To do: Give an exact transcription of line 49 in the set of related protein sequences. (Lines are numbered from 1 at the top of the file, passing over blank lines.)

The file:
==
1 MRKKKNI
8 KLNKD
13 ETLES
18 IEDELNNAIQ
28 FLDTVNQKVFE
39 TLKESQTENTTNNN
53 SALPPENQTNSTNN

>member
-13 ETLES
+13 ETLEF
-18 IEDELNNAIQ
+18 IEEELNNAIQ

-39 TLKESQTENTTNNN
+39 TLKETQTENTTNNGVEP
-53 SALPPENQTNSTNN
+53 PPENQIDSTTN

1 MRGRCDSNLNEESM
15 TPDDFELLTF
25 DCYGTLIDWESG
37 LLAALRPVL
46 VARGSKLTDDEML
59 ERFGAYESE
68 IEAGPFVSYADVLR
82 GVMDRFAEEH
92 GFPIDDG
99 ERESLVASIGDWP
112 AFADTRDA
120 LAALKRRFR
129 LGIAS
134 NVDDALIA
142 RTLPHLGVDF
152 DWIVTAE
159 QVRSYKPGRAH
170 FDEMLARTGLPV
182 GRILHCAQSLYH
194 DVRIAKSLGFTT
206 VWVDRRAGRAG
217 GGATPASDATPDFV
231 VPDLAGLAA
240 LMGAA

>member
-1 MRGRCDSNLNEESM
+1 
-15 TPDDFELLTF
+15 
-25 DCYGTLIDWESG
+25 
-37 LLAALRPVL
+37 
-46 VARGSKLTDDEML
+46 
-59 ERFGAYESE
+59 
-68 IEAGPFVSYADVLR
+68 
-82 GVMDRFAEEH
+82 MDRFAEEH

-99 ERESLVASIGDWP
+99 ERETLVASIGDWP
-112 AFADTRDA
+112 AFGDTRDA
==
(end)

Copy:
+37 